retrieving the stored information based on the provided mapping; and
      Yahoo! pulls Slashdot's RSS feed;

      providing a display of the retrieved information so that the first and second users can exchange information.
      Jane can now read my post. If Jane submits a story to Slashdot, I could similarly read her post.

      9. A method in a computer system for controlling the exchange of information between users of web pages, the method comprising:

      receiving an indication of a web page from a first user computer;
      I decide I want to visit Slashdot, but I'm behind a firewall. I tell the proxy server to retrieve http://www.slashdot.org/ [slashdot.org] for me;

      retrieving the web page from a first web server;
      The proxy server retrieves Slashdot;

      sending the retrieved web page to the first user computer;
      The proxy server sends Slashdot to my computer;

      retrieving information associated with the web page,
      the retrieved information having been previously received from second user
      computer when accessing a web page of a second web server; and

      My previously-mentioned friend Jane pulls the RSS feed from Slashdot via My Yahoo!;

      sending the retrieved information to the first user computer.
      And she sends it to me via IM.

      16. A method in a computer system for accessing information associated with a web page, the method comprising:

      sending a request for a first web page; and
      I visit http://my.yahoo.com/ [yahoo.com];

      in response to sending the request,
      receiving the first web page; and

      Yahoo! sends me back a web page from their server;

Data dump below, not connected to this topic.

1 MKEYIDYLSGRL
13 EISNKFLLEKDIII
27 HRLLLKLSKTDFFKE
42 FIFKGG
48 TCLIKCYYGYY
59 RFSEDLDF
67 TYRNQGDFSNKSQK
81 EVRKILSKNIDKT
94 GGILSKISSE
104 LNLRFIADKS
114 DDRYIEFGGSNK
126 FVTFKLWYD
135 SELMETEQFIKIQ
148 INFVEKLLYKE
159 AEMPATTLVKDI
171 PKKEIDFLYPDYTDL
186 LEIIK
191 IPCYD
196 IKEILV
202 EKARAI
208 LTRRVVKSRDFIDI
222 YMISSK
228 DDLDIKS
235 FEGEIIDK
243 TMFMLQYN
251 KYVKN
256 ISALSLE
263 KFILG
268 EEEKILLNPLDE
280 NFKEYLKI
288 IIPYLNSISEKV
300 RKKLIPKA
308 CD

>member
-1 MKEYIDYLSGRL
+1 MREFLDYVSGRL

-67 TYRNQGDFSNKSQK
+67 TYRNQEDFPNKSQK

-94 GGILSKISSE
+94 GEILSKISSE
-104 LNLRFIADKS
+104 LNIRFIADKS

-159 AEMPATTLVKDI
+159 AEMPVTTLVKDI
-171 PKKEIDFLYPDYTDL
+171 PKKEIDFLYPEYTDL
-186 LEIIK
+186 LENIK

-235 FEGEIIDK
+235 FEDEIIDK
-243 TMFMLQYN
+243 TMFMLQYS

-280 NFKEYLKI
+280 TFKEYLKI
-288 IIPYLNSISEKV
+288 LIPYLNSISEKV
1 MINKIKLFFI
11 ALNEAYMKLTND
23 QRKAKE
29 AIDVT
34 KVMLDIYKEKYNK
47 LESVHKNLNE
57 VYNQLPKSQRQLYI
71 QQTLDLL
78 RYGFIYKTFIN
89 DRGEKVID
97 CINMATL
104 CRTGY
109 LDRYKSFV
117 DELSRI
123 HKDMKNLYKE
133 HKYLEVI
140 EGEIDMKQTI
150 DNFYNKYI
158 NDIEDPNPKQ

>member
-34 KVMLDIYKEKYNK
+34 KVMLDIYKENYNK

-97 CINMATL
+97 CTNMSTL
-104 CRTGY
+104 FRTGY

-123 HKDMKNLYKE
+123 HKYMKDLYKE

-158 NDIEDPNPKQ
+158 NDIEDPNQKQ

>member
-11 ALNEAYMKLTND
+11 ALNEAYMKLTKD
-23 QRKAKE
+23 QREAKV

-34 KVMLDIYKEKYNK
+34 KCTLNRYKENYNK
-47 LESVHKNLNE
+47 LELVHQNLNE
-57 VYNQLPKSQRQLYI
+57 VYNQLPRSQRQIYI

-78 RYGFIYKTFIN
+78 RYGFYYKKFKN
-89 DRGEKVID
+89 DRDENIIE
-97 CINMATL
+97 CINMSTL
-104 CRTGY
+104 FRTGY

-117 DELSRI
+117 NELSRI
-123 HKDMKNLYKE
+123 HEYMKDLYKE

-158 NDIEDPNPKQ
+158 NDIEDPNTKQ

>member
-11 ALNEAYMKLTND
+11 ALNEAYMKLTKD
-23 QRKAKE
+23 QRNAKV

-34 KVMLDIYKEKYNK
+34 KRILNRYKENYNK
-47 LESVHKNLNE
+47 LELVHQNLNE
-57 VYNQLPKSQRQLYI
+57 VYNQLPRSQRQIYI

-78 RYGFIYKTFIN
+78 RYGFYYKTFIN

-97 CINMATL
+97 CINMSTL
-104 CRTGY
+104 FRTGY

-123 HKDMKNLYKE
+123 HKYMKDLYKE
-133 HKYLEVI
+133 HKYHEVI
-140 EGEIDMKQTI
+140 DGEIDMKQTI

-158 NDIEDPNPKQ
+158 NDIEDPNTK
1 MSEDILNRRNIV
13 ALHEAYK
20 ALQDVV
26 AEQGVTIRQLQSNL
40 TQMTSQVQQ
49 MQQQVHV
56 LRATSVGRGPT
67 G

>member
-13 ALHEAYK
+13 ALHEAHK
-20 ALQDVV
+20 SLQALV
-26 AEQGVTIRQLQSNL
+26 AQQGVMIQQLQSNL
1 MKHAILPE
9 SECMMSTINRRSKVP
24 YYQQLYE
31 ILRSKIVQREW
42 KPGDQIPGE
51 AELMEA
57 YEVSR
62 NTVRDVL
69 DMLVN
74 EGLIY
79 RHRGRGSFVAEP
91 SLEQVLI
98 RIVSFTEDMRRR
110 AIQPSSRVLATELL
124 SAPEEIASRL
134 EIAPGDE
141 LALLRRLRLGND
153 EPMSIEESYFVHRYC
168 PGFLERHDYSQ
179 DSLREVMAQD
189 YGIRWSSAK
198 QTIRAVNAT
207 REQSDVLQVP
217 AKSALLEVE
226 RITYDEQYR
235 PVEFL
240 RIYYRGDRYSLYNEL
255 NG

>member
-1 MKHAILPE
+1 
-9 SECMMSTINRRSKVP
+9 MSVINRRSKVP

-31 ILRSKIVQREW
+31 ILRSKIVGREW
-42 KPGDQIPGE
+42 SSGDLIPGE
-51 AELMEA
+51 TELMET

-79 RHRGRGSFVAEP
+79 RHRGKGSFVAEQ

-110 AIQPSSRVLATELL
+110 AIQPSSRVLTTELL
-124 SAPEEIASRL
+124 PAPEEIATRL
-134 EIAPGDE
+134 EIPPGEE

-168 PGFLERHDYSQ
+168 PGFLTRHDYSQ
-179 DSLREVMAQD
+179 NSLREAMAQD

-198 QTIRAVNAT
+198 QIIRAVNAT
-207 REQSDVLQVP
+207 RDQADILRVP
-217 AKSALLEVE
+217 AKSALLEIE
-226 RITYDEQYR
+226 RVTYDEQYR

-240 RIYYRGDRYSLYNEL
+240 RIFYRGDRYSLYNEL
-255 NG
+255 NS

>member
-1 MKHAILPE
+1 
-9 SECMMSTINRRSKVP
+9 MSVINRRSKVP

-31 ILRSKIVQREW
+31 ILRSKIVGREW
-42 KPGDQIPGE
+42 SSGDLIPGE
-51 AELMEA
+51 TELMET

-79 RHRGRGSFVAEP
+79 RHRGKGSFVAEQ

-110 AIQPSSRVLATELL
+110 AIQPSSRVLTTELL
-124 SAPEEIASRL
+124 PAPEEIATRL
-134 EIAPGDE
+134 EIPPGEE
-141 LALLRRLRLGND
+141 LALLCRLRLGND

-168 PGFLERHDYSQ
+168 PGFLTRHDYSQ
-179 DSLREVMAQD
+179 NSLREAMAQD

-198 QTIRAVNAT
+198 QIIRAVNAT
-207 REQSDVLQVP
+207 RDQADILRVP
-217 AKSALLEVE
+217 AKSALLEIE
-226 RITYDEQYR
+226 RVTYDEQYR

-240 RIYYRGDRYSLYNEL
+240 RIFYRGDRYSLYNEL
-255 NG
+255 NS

receiving information associated with the first web page,
      the information being previously entered by a user when accessing a second web page,
      the information having been entered separately from the second web page.

      Yahoo! shows me my page, with the pages and modules I told them to put on my page at some earlier time via their configuration page.
    • As this perspicasious poster notes, you have to violate each provision of the claim. To give an example,claim one provides for
      " a mapping between a first web site and a second web site"

      so, if you had a mapping between a first web site and a second web site and a third web site , and users interacted with the first and third, you would not violate the patent (i think - computer patents are not an area of expertise for me)
      from this u shd learn 2 things
      patents are legal documents, and have to be read very
      • ... then the patent is worthless

        As other posters have noted no patent is worthless if a potential infringee cannot afford to take a very expensive chance in court.

        ---

        It's wrong that an intellectual property creator should not be rewarded for their work.
        It's equally wrong that an IP creator should be rewarded too many times for the one piece of work, for exactly the same reasons.
        Reform IP law and stop the M$/RIAA abuse.

    • Is it just me, but aren't two of these claims the same, only 1 describes how the server performs the work whereas 16 describes it from the user's perspective?

      And 9 just seems to be such a minor variation that it should be written as 'the method of claim 1, wherein the first web site is retrieved by the system and forwarded to the user with the information attached'.